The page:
“When plain packaging regulations came in, half of our machine-made cigars were just discontinued. We used to have our own cigars made under contract for us, but when the plain packaging came in, they just said ‘no, forget it.’ The display ban for cigarettes came in 2009, and at first we thought it was going to apply to cigars and pipe tobacco as well. But Rob [the co-owner] and David fought hard against it. They said, ‘What if somebody wants to come in and spend €1,000 on a box of cigars? How are we going to sell them?’ Cigars are not cigarettes—people want to see them, open the box, have a look at them, smell them. And actually, the three cigar shops in Dublin—Fox, the Cigar Emporium and Peterson—have an exemption from the law signed by the president at the time so we can display cigars and pipe tobacco on the condition that we do not sell cigarettes (which we did until 2009). The directive from the EU is there and says cigars and pipe tobacco should be treated differently from cigarettes. But each country can decide how far to go, and Ireland decided to put the same warnings on all tobacco products. But for as long as it’s legal for us to continue selling cigars and pipe tobacco, we’ll keep doing our best.
“About five years ago now we launched a web site just devoted to pipes and pipe tobaccos, Pipe Divan. We had so many products on the James Fox website that pipes were diluted in it. We wanted a pipes-only website that a pipe smoker could go in and see what we have without going through wallets and whiskeys and cigars. It took a lot of work, because we have a small operation, it’s just Peterson and myself. Up until 2017, every pipe that we sold I had taken pictures of. I’ve written every paragraph on that website—every word, every spelling mistake was me! We got the website as a shell, and we just had to populate it. But we had fun doing it.
“Because of all the recent changes, e-business has slowed down for us. We’re just a small team—two people—but we decided in August to take down Pipe Divan and move to www.jamesfox.ie.
THE JAMES FOX – PETERSON COLLABORATIONS
The Oak (July 2014)
“I don’t know what Fox did with Peterson before I joined the company. The first time we did a pipe after I began with Fox was not long after Conor Palmer joined Peterson. We went over and picked some bowls from the House Pipes, twelve straight and twelve bent, numbered them and put our logo on them, which we called ‘The Oak.’
“Each pipe was numbered x/12 individually on the shank and equipped with a hallmarked sterling band that carries the ‘Thinking Man’ as well as our own James Fox logo. The oversized billiard bowls were chosen with a view to lively grain accents, finished in warm brown color, and equipped with a vulcanite stem P-Lip mouthpiece.
The Hunter (September 2014)
“Then we also did a couple of ranges called The Hunter, with 9mm filters. Don’t ask me how we came up with the name—I don’t remember [laughs]! We went over to place the order, had a look at the new pipes. But we also went through the bowls that they had—there were some very unusual bowls from the B shapes that they had used for previous Pipe of the Years and so forth.
Fantastic stuff. So we found loads of lovely smooth and sandblasted B shapes, about six or seven shapes in smooth and in rustic. They were quite unique and sold very, very quickly, because there were some shapes there that Peterson hadn’t used in a long time.
James Fox 135th Anniversary Pipes (May 2016)
“Next came the James Fox 135th Anniversary Pipe, also with 9mm filters, which we were very, very fond of. I had actually kept #1, would you believe, and we ended up selling it by mistake! For that line, we picked six or eight classic shapes, and we were trying to figure out with David McGrane how we were going to make it different.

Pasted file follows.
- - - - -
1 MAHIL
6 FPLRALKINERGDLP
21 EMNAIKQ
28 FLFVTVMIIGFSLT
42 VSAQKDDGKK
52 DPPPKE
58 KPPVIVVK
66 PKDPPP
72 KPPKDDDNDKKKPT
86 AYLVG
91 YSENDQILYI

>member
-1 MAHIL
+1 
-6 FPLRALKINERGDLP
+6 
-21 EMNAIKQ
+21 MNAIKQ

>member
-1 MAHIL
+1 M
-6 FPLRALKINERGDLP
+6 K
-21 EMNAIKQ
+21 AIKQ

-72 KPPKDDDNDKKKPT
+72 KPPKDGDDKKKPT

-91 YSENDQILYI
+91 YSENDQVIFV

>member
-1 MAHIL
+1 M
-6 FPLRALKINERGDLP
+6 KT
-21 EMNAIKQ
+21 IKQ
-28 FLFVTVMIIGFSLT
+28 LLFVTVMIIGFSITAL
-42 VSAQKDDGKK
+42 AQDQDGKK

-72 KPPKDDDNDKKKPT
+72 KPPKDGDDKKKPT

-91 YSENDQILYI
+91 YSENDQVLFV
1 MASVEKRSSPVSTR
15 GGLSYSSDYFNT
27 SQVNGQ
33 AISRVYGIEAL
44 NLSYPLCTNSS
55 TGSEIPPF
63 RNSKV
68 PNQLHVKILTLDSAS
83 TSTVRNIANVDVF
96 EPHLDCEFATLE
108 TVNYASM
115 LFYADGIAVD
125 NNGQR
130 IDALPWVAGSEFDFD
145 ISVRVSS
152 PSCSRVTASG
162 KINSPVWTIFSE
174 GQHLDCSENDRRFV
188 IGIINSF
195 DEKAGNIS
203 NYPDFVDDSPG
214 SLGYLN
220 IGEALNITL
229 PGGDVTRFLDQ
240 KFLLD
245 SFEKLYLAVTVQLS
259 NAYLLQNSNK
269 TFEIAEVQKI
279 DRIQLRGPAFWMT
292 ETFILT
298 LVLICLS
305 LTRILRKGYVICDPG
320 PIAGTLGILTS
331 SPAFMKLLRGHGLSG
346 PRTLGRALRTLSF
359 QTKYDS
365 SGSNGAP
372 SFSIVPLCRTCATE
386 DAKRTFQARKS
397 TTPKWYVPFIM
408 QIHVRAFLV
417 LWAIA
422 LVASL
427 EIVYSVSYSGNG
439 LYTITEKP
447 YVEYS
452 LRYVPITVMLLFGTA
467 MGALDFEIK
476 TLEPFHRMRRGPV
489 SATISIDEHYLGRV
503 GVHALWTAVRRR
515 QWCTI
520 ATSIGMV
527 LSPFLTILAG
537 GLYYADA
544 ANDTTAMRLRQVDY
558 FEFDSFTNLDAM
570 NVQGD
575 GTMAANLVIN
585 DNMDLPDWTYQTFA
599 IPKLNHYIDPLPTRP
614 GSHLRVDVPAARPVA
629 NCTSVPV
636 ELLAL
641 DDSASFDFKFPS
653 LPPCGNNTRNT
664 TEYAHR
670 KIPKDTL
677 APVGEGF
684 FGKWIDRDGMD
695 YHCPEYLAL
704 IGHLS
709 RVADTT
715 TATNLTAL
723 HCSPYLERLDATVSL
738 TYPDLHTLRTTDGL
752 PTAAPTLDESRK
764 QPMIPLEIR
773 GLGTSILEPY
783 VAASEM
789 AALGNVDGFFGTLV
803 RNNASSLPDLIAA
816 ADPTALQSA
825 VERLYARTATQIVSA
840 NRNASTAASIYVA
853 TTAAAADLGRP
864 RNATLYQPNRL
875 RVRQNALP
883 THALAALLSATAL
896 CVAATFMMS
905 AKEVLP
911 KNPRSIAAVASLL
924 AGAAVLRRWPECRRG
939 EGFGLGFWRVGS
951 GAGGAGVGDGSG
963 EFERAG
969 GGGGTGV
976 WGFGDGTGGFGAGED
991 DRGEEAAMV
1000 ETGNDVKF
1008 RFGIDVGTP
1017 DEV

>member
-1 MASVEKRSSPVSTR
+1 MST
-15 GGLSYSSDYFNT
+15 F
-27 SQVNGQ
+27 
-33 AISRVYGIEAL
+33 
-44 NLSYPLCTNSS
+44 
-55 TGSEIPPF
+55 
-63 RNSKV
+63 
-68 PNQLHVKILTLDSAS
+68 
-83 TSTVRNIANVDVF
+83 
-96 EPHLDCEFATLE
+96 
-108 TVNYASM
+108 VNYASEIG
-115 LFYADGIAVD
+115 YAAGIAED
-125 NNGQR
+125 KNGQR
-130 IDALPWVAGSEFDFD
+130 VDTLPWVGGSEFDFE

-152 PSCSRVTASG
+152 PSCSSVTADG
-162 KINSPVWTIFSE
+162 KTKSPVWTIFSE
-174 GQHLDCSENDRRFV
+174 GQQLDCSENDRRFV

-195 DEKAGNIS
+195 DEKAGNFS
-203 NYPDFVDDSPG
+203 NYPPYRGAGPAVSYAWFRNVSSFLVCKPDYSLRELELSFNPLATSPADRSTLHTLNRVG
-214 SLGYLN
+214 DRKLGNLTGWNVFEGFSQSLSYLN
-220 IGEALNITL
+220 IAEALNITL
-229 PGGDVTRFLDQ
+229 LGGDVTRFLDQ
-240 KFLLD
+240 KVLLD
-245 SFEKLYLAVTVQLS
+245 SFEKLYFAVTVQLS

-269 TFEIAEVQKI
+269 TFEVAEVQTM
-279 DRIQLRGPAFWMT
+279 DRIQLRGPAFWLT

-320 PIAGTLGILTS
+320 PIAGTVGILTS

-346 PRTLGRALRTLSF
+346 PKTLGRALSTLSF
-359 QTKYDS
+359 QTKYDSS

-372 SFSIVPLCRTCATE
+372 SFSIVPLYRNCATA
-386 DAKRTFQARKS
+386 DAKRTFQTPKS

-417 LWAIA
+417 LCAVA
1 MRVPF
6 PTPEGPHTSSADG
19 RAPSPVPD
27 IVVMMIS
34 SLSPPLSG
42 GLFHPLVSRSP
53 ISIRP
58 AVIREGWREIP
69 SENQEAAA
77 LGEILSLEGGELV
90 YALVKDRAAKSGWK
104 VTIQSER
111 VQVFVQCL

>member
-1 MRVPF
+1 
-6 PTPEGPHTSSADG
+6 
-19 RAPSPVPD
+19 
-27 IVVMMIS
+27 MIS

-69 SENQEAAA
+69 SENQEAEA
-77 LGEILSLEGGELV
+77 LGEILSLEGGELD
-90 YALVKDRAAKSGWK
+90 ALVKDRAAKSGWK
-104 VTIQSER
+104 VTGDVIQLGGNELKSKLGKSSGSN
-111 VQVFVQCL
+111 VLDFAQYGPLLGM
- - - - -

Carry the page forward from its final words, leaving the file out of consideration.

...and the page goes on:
With our clientele being mostly tourists, green is always a popular color and Peterson’s Racing Green was always a very good seller. And I picked up a Rosslare—with the yellow stem—and I kind of swapped over the stem with a Racing Green Peterson we had to see how it looked. And I took a picture of that which we took over to Sallynoggin and spoke to Conor, and lo and behold, we had our 135th Anniversary pipe! We did a very nice engraving on the bowl. I remember I used to slag Conor when the St. Patrick’s Day 2017 came out, saying ‘I think I’ve seen this somewhere before!’ We had a good laugh over it. 4
Most recently, we did the Sionnach [Americans: sounds like “shun-ack”], summer of 2018, this time with no filter! Again, we wanted something different. We liked the red bowl and wanted to match it to something unique, and when I saw this mouthpiece color, Conor said they hadn’t used it before, with a kind of mint-green color to it.
1 I really, really didn’t want to share these photos from Rick Newcombe with you, because I was in Limerick in June and DIDN’T KNOW ANYTHING ABOUT M. CAHILL & SON. Arrrrggggghhhh:
You have been notified. BTW, Limerick is an extraordinary city & well worth 2 or 3 days of your next visit to Ireland. But don’t forget M. Cahill & Son.
2 Kenneth Ferguson, Fox’s of Grafton Street 1881-1981: History of a Family Tobacco Shop (Dublin: James J. Fox & Company, 1981). (Yiorgos is making copyright inquiries to see if we can offer the book as a free download.)
3 The practice of issuing the same shape in four different sizes can be seen to graphic effect in the 1896 Kapp & Peterson catalog.
4 Know your Irish slang! It’s a whole ‘nuther thang.
Yiorgos Manesis, James Fox, Rick Newcombe, David McGrane
“Barbie at James Fox” photo courtesy Chas. Mundungus
For further reading and viewing, check out this article on David McGrane.
David has also made the following short videos on YouTube:
A Guide to Plug Pipe Tobacco
A Guide to the New Pipe Smoker – How to Select Your First Pipe
A Guide to the New Pipe Smoker – How to Fill and Light Your Pipe